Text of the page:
Local hospitals are seeing an influx of patients with respiratory illnesses as cases of influenza, COVID-19, and RSV, or respiratory syncytial virus, continue to spread.
“It is certainly an earlier surge than what we are normally seeing at this point in the year,” said Sarah Hackenbracht, president and CEO of the Greater Dayton Area Hospital Association. “Things kicked off earlier this fall with the RSV surge for pediatric patients, and unfortunately, our flu hospitalizations and cases have started to trend right along behind RSV by about two or three weeks.”
The flu season is hitting earlier, but Hackenbracht said hospitals are managing the uptick in patients, saying, “These respiratory illnesses are things that we have gotten very good at managing.”
Dayton-area hospitals are seeing staff impacted by the spread of illnesses, whether getting sick themselves or needing to take time off to care for family members.
“Because this is a very high illness season, it is also impacting our hospital workforce,” Hackenbracht said. “As individuals and young children contracted RSV or they contracted other respiratory viruses, we have those parents who work in our area hospitals and health care centers who have needed to take time off to care for loved ones, and so those kind of community-oriented challenges put additional pressure on our hospitals.”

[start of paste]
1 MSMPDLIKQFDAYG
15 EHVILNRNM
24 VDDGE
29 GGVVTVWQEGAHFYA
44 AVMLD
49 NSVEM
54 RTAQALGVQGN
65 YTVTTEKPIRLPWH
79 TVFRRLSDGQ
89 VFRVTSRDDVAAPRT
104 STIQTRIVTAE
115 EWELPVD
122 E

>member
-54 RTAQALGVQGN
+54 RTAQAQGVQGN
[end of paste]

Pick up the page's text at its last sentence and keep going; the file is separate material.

Staffing issues at hospitals
Hospitals are coping with staffing demands with lessons they have learned during recent years in the pandemic. Hackenbracht said hospitals have learned how to adjust as situations warrant various levels of staffing.
“Periodically, we do have hospitals across Ohio actually that may need patients to stay in the emergency department a little bit longer because we’re waiting on a bed to open up on a unit, but that’s not also necessarily indicative of just hospital challenges,” Hackenbracht said. “That tells us still that we’ve got challenges across the health care continuum getting patients discharged, out of the hospital, and sometimes into post acute settings or skilled nursing or rehabilitation settings. If those don’t happen when we need them to, then it’s hard to get patients moving through the hospital.”
The influx of patients will continue to be on hospitals’ radar.
“We’re getting a lot busier,” said Dr. Roberto Colon, chief medical officer of Miami Valley Hospital. He said Miami Valley Hospital is seeing more patients come into the hospital, particularly with the trifecta of the three major respiratory illnesses spreading.
Kettering Health is also seeing busy emergency rooms at its hospitals. Dr. Jeffrey Weinstein, patient safety officer and medical doctor at Kettering Health, said they anticipate their patient volumes based on information from public health departments and staff their hospitals accordingly.
“Currently, our emergency departments are busy and wait times may be increased due to the large numbers of respiratory infections,” Weinstein said. “Fortunately, influenza rates have eased over the last couple of weeks and RSV is more concentrated in the pediatric population.”
As emergency room patients may face longer wait times, patients with mild cases of respiratory illnesses are encouraged to connect with their primary care doctor for treatment options. There still may instances, though, where emergency treatment is needed.
“We are never going to turn anyone away,” Colon said.
Symptoms to look for